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Adam Bunch in D'Arcy McGee's. Photo courtesy of The Canadiana Project.

Tour de blogosphere: The Canadiana Project explores Ottawa’s lesser-known past

By Bruce Burwell on December 7, 2018

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He is your all-time favorite history teacher. He is a rumpled academic wearing a flat cap, jacket and a shirt that is always out. Adam Bunch has been touring the country as part of a new video/blog series, revealing fascinating hidden details of Canadian history.

The Canadiana Project features a series of short web documentaries. Each one focuses on a specific story from Canada’s past that you may think you know something about but always find out that you were sadly mistaken. Adam is the host and the face of the series.

The series is just over a year old and is releasing at a rate of about a video a month. Despite a limited number of releases they have already covered several Ottawa stories including the ‘Mystery of Meech Lake’ and ‘The Battle of Nepean Point.’ In January of 2019, they are releasing one on the murder of Thomas D’Arcy McGee, filmed in the downtown pub that now bears his name.

APT613 talked to Ashley Brook, President at The Canadiana Project and co-creator of the film series.

APT613: The topics are all short, how do you decide which stories to turn into a film.

Ashley Brook: We’re interested in choosing stories that cover as many parts of the country as we can. But cost is one main factor because it’s the huge country and most of it is incredibly expensive to travel to on a small budget, which is why you’ll notice the majority of our episodes so far have been based in Ontario and Quebec. Places that we could drive to.

They need to be interesting stories of course, and preferably not very well known. They need to have strong visual potential and collectively they need to represent Canada and it’s cultural diversity. And then as a group, we vote on the best contenders and then we really try to fit as many episodes as we can while we’re visiting a particular region.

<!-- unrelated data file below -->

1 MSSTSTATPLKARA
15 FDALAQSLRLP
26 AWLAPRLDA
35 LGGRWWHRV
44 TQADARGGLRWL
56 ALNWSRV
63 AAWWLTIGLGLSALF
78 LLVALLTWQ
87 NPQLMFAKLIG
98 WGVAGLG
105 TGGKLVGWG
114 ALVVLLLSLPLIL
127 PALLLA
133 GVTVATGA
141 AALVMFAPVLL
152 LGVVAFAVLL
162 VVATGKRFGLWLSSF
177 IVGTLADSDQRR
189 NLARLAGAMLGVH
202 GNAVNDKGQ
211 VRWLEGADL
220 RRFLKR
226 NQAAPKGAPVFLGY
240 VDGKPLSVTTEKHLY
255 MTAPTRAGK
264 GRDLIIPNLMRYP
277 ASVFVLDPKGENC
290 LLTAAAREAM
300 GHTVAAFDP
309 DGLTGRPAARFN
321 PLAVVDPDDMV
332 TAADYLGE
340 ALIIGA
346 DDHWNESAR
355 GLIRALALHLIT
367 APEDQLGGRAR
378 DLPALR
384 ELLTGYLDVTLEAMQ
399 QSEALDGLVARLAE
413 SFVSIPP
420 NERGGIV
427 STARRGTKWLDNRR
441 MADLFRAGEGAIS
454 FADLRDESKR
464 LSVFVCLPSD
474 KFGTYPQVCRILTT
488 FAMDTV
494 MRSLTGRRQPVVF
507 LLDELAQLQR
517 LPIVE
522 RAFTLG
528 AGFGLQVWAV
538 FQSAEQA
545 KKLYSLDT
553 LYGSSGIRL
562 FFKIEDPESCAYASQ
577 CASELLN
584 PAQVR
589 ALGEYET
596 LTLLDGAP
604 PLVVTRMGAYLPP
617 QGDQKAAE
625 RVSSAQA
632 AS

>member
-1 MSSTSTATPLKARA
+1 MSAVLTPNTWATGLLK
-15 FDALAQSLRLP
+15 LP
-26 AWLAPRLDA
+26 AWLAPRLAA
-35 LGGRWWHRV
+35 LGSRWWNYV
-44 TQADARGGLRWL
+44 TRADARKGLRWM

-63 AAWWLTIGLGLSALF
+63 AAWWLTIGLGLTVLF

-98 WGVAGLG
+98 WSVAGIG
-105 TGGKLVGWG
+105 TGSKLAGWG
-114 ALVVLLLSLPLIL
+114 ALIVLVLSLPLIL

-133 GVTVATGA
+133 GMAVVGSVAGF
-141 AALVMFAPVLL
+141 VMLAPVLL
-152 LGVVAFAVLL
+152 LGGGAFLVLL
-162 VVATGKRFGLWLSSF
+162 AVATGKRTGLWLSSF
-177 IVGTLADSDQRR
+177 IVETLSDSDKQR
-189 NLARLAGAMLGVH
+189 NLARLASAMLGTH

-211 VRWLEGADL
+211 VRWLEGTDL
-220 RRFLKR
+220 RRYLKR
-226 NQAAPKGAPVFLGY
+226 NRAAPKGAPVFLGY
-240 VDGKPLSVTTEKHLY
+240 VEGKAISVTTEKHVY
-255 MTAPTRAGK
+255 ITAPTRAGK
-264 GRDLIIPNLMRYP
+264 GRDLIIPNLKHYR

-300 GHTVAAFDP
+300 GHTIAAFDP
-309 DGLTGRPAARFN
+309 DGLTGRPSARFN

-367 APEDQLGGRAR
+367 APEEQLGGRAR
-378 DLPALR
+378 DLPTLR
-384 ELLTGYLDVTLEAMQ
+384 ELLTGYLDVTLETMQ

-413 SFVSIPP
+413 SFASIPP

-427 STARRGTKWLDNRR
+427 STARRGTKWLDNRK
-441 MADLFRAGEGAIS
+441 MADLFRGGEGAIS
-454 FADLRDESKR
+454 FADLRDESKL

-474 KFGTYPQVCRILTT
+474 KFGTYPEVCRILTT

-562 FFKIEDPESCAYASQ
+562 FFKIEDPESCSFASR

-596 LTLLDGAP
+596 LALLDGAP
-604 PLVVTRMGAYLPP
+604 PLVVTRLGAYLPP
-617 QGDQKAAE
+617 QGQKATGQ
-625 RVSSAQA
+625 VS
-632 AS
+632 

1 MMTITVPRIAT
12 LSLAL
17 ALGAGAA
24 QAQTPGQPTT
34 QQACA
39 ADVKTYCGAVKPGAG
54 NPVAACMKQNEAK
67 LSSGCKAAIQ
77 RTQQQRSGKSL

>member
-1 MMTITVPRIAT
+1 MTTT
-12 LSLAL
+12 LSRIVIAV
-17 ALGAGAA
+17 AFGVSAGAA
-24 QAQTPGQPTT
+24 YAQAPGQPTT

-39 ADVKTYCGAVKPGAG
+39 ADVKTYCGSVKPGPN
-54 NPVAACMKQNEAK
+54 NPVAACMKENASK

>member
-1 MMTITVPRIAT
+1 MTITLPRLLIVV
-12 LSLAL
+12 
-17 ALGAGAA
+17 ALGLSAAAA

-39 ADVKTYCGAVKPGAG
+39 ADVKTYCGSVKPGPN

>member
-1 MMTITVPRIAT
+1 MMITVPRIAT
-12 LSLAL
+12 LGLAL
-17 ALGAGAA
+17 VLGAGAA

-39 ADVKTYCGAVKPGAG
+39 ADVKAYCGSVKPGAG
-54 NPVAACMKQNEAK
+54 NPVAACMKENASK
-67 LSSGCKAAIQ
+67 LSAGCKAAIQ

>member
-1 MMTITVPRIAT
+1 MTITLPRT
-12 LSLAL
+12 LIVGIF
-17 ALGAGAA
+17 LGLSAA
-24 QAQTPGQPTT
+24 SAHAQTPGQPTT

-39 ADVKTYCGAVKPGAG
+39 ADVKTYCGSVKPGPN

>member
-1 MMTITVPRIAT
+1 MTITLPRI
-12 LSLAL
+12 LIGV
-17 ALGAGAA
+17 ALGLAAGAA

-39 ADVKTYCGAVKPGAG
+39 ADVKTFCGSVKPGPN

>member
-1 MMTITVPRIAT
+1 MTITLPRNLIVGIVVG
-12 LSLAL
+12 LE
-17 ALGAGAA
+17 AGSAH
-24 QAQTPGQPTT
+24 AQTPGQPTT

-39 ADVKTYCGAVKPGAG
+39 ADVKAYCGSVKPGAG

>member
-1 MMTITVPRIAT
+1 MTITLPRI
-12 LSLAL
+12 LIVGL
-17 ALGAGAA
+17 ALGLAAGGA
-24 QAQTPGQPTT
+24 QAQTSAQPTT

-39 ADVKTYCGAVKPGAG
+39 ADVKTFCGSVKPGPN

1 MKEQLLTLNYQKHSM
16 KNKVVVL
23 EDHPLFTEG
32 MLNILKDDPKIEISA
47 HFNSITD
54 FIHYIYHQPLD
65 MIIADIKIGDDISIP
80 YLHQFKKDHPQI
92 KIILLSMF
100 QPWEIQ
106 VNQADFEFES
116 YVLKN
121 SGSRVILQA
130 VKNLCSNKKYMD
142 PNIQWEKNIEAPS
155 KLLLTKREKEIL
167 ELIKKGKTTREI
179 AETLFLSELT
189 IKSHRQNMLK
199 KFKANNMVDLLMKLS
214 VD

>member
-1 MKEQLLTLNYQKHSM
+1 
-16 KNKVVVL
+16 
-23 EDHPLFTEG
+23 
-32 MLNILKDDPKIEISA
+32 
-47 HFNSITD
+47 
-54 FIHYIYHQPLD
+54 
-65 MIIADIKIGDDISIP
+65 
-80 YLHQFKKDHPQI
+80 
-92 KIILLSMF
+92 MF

I thought I knew some of the stories you were telling but when I watched them I was surprised by some of the details you revealed. Is that what you are going for?

We want audiences to come away feeling entertained more than anything and enriched by the experience.

I think Canadian history has a reputation for being boring and part of that is the way that traditional Canadian history documentaries are presented with a lot of talking heads. That’s why we try to keep our episodes between five and 15 minutes. And we’re definitely trying to cover some of the countries’ lesser known histories. So even if it’s a popular topic like World War Two we’re going to look for a different angle and we don’t want to deliver in a textbook manner. We want audiences to come away feeling entertained more than anything and enriched by the experience.


Check out The Canadiana Project at http://thisiscanadiana.com.


 

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